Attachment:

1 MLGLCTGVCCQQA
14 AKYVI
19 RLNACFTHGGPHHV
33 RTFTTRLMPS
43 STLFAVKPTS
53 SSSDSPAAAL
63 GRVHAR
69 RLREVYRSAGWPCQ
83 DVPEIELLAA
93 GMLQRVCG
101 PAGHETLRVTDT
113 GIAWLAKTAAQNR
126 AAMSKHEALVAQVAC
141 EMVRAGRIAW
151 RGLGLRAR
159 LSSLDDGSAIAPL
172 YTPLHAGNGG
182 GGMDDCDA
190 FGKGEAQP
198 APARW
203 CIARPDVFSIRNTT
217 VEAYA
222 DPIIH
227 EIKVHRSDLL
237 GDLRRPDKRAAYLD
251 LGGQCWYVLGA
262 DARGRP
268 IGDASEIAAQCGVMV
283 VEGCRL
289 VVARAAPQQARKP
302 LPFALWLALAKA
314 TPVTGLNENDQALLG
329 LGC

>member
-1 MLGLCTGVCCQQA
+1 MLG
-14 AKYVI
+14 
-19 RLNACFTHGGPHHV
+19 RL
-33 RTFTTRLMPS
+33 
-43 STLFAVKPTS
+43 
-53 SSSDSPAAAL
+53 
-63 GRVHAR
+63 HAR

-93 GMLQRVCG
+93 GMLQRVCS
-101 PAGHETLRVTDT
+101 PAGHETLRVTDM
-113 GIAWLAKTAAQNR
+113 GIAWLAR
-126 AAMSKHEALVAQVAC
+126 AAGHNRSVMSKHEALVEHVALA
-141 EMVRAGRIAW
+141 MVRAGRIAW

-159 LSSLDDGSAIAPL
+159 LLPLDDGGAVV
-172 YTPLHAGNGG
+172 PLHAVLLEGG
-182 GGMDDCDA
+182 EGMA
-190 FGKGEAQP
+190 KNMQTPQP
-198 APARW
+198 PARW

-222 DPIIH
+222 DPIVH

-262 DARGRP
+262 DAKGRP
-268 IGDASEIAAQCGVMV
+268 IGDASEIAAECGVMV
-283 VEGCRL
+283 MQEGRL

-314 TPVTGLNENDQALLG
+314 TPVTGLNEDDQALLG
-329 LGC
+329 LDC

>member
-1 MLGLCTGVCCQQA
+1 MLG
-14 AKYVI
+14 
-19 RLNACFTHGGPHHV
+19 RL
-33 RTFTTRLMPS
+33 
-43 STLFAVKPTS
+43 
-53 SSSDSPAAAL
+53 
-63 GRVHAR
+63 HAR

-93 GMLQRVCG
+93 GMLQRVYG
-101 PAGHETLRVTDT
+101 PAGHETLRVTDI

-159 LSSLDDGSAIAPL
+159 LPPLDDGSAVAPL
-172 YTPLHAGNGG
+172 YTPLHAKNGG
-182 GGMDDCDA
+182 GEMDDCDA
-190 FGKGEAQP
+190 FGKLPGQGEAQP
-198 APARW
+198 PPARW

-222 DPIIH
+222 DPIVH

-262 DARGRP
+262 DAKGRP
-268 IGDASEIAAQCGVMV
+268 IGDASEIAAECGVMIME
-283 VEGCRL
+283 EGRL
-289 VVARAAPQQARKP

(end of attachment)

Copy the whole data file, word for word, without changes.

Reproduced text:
1 MLGLCTGVCCQQA
14 AKYVI
19 RLNACFTHGGPHHV
33 RTFTTRLMPS
43 STLFAVKPTS
53 SSSDSPAAAL
63 GRVHAR
69 RLREVYRSAGWPCQ
83 DVPEIELLAA
93 GMLQRVCG
101 PAGHETLRVTDT
113 GIAWLAKTAAQNR
126 AAMSKHEALVAQVAC
141 EMVRAGRIAW
151 RGLGLRAR
159 LSSLDDGSAIAPL
172 YTPLHAGNGG
182 GGMDDCDA
190 FGKGEAQP
198 APARW
203 CIARPDVFSIRNTT
217 VEAYA
222 DPIIH
227 EIKVHRSDLL
237 GDLRRPDKRAAYLD
251 LGGQCWYVLGA
262 DARGRP
268 IGDASEIAAQCGVMV
283 VEGCRL
289 VVARAAPQQARKP
302 LPFALWLALAKA
314 TPVTGLNENDQALLG
329 LGC

>member
-1 MLGLCTGVCCQQA
+1 MLG
-14 AKYVI
+14 
-19 RLNACFTHGGPHHV
+19 RL
-33 RTFTTRLMPS
+33 
-43 STLFAVKPTS
+43 
-53 SSSDSPAAAL
+53 
-63 GRVHAR
+63 HAR

-93 GMLQRVCG
+93 GMLQRVCS
-101 PAGHETLRVTDT
+101 PAGHETLRVTDM
-113 GIAWLAKTAAQNR
+113 GIAWLAR
-126 AAMSKHEALVAQVAC
+126 AAGHNRSVMSKHEALVEHVALA
-141 EMVRAGRIAW
+141 MVRAGRIAW

-159 LSSLDDGSAIAPL
+159 LLPLDDGGAVV
-172 YTPLHAGNGG
+172 PLHAVLLEGG
-182 GGMDDCDA
+182 EGMA
-190 FGKGEAQP
+190 KNMQTPQP
-198 APARW
+198 PARW

-222 DPIIH
+222 DPIVH

-262 DARGRP
+262 DAKGRP
-268 IGDASEIAAQCGVMV
+268 IGDASEIAAECGVMV
-283 VEGCRL
+283 MQEGRL

-314 TPVTGLNENDQALLG
+314 TPVTGLNEDDQALLG
-329 LGC
+329 LDC

>member
-1 MLGLCTGVCCQQA
+1 MLG
-14 AKYVI
+14 
-19 RLNACFTHGGPHHV
+19 RL
-33 RTFTTRLMPS
+33 
-43 STLFAVKPTS
+43 
-53 SSSDSPAAAL
+53 
-63 GRVHAR
+63 HAR

-93 GMLQRVCG
+93 GMLQRVYG
-101 PAGHETLRVTDT
+101 PAGHETLRVTDI

-159 LSSLDDGSAIAPL
+159 LPPLDDGSAVAPL
-172 YTPLHAGNGG
+172 YTPLHAKNGG
-182 GGMDDCDA
+182 GEMDDCDA
-190 FGKGEAQP
+190 FGKLPGQGEAQP
-198 APARW
+198 PPARW

-222 DPIIH
+222 DPIVH

-262 DARGRP
+262 DAKGRP
-268 IGDASEIAAQCGVMV
+268 IGDASEIAAECGVMIME
-283 VEGCRL
+283 EGRL
-289 VVARAAPQQARKP